You may feel that learning the violin is all about playing the right notes at the right time. It is – to an extent. But in order to learn the various techniques and play for longer periods of time, there are other skills that every student needs to master too, and that includes proper violin posture.
Because it affects all areas of violin playing, such as tone, intonation, bow hold and stroke, as well as shifting, all violin technique is built around proper violin posture. If you ignore or forget to work on this aspect, your ability to progress will be hindered.
You can find tons of online videos reviewing correct violin posture. However, watching a video is one thing; actually doing it is another. The most efficient way to learn the proper stance is by taking lessons with a qualified instructor. They can ensure that you start out correctly, and can identify issues early on.
Although the term “posture” immediately conjures up thoughts of simply standing up straight, there are actually several facets that are involved.
There is a lot of debate over how to hold the violin and what is the best way to play it.
While there are many different techniques that work for different people, there are some basics that everyone should follow in order to have good posture and avoid pain or injury. In this post, we’ll discuss the basics of proper violin posture and give you some tips on how to find the best position for you.
Here are the basics of violin posture to know!
What is Proper Violin Posture?
Correct violin posture is essential for playing the instrument correctly and avoiding injury. Here are some tips for achieving the right stance:
- Stand tall with your feet shoulder-width apart
- Tuck your chin and look forward, keeping your head level
- Relax your shoulders and let your arms hang naturally at your sides
- Bend your elbows so that your hands are in line with your shoulders
- Place the violin under your chin, making sure that the scroll is pointing away from you
- Hold the violin firmly but gently in place with your left hand, while resting the bow on the strings with your right hand
By following these tips, you’ll be able to achieve proper violin posture and start playing beautiful music!
And if you’d like to get more personalized advice on how to properly hold a violin, make sure you sign up for violin lessons. The video below gives you more information on all the other benefits of doing so:
Does Playing Violin Help With Posture?
Violinists often have excellent posture. This is likely because they need to maintain a good position in order to play their instrument well. The violin is held upright, and the left hand must be positioned correctly in order to produce the desired sound. The right hand is also positioned in a specific way in order to hold the bow correctly.
As a result, violinists must pay close attention to their posture in order to play effectively. This focus on posture can help to improve overall posture, even when not playing the violin. In addition, the regular practice of violin can help to increase strength and flexibility, both of which contribute to good posture.
What is “Bad” Violin Posture?
The term “bad” violin posture is used to describe a number of different things. Most often, it refers to the position of the body in relation to the violin.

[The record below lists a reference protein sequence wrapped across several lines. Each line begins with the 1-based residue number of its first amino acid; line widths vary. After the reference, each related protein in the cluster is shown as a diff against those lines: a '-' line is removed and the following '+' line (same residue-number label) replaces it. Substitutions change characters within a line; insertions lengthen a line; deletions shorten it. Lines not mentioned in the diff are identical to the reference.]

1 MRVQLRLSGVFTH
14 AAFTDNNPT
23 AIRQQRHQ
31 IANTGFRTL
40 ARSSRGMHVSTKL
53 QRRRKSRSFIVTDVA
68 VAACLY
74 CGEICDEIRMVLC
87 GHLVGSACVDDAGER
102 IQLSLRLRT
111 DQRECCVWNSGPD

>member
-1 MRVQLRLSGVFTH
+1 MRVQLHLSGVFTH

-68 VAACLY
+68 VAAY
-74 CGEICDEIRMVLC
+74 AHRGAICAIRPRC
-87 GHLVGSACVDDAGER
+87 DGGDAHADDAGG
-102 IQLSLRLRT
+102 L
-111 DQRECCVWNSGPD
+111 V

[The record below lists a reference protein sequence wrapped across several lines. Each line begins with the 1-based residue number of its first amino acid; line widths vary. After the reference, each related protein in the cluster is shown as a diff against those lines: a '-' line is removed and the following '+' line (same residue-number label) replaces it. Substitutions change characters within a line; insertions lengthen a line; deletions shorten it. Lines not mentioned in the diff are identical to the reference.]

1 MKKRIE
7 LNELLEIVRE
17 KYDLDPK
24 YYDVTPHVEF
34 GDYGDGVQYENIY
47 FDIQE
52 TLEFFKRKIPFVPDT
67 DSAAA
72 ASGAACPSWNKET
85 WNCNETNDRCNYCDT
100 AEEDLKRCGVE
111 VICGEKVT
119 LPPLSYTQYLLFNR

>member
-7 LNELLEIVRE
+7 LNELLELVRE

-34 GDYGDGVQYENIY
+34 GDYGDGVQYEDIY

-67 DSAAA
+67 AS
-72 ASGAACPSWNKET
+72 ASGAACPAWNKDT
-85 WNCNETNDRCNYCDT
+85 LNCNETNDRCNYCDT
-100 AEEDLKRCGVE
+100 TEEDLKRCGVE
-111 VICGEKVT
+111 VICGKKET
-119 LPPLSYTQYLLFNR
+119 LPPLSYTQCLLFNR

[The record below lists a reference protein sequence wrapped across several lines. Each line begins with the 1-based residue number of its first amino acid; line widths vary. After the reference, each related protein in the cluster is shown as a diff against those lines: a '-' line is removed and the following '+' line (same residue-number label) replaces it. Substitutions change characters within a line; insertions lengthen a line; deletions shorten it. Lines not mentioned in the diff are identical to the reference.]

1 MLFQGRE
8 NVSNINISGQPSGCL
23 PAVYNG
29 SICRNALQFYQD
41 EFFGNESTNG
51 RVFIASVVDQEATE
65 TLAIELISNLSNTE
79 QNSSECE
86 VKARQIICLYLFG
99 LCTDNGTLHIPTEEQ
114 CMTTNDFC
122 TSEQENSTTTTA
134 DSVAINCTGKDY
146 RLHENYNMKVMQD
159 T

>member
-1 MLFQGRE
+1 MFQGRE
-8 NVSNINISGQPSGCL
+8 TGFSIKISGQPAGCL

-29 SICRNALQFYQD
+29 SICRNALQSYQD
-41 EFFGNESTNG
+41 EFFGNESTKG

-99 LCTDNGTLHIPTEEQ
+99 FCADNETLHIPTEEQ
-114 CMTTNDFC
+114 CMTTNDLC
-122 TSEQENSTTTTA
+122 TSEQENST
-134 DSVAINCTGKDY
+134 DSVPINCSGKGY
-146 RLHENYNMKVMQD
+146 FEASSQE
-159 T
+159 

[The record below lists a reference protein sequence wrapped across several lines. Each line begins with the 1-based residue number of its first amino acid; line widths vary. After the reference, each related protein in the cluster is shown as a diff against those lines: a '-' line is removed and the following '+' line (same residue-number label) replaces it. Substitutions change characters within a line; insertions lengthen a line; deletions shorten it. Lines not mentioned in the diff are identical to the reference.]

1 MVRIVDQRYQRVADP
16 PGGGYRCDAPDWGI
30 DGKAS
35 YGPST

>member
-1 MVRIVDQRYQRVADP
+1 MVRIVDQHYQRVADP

In order to play the violin correctly, it is important to maintain good posture. This means standing or sitting up straight, with the shoulders relaxed and the chin level with the strings. It is also important to hold the violin securely against the collarbone, and to support the bow with the left hand.
Many beginners tend to slouch when they play, which can lead to back pain and other problems. Additionally, poor posture can make it difficult to produce a good sound. For these reasons, it is important to practice good posture from the very beginning.
Proper Violin Posture Tips
Many beginning violin students don’t give much thought to their posture, but the way you hold your instrument and bow can have a big impact on your sound and comfort level while playing. Here are a few tips to help you find the ideal posture for playing the violin:
The first step to having correct violin posture is playing on the correct size violin!
To find out if you have the correct size, reach under your violin while in a playing position. When you extend your arm in front of you, the scroll should touch your palm. Additionally, you should be able to stretch your middle fingers around the scroll easily. A qualified instructor can help you with this.
Also, don’t forget your left hand! It needs to be free to move around your violin so you can shift and play with vibrato later in your learning.
Knowing how to stand properly will ensure more efficient and better playing in the future. First is body balance. When standing, your weight needs to be evenly distributed between your feet. Common body stance problems include unintentionally shifting weight to one foot, locking your knees, and keeping your feet too close together, which will throw your body off balance.
Also, stand up straight! Slouching your upper body can cause problems both with your bow position and instrument hold. While standing up straight, you also need to keep your shoulders both level and relaxed. If you do need to sit, perch yourself at the edge of your chair.
Once you have mastered correct stance, you then need to learn how to hold your violin.